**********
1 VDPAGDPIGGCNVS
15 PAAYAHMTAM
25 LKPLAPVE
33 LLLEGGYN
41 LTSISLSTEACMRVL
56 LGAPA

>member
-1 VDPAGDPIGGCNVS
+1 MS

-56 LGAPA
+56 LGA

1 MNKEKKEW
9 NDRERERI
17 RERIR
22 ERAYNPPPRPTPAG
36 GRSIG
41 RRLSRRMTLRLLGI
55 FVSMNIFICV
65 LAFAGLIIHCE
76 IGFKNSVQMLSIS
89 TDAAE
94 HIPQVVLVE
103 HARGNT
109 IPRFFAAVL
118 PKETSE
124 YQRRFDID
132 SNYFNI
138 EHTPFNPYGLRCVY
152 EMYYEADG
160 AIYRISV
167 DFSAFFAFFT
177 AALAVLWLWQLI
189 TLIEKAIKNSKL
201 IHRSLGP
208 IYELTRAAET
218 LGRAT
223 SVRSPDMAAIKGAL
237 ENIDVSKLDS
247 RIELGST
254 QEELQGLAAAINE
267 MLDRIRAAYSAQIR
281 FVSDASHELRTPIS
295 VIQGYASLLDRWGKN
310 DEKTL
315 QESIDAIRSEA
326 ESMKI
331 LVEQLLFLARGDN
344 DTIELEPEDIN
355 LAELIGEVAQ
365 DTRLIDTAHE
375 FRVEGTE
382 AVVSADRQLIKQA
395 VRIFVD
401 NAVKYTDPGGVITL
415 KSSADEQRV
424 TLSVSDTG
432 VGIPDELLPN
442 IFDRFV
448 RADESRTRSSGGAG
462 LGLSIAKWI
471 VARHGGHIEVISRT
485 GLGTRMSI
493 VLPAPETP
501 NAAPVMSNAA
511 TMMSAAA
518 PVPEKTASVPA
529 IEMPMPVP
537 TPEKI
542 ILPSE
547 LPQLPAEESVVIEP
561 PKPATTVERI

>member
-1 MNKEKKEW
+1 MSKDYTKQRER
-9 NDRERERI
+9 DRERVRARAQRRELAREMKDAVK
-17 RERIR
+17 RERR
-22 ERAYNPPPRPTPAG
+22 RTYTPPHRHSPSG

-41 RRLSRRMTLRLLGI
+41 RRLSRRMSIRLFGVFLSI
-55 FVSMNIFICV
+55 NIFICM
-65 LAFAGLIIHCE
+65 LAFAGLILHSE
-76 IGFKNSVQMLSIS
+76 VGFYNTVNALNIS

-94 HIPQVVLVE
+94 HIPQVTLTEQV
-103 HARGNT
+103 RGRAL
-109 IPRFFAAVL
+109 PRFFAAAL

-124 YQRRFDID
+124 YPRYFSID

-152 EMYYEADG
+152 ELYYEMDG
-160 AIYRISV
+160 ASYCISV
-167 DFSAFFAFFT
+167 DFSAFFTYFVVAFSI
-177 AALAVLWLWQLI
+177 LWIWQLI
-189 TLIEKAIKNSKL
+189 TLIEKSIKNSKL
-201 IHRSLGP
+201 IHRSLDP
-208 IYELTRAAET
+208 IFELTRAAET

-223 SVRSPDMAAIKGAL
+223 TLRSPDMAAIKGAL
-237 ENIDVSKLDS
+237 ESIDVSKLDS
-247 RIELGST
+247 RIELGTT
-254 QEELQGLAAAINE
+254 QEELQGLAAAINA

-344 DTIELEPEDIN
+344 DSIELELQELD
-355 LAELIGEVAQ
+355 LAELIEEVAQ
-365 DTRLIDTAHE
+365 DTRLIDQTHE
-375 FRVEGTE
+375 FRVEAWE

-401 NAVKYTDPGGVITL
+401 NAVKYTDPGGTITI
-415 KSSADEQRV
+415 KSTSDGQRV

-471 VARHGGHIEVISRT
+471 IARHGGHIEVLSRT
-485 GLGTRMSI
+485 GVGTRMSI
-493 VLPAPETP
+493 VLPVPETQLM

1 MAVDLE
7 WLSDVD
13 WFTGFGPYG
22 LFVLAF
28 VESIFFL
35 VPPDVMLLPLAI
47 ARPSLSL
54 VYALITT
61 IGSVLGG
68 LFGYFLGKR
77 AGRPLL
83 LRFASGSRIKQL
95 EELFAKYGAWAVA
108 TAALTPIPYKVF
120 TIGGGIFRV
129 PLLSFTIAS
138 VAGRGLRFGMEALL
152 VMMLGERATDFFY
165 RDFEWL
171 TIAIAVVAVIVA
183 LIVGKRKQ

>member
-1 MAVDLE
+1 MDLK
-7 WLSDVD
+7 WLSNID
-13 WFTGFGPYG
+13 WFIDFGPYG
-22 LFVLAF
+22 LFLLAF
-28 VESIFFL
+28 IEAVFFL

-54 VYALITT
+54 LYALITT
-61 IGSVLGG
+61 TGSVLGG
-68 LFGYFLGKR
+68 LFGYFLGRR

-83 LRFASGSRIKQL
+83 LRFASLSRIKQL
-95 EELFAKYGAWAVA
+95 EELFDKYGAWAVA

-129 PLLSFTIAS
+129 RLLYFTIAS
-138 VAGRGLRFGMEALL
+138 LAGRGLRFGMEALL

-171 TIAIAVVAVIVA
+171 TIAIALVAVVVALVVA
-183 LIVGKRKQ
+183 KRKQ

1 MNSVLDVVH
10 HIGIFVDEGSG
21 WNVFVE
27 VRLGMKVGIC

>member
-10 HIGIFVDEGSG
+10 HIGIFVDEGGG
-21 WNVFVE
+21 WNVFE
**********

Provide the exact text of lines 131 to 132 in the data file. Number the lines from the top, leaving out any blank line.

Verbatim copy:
-471 VARHGGHIEVISRT
+471 IARHGGHIEVLSRT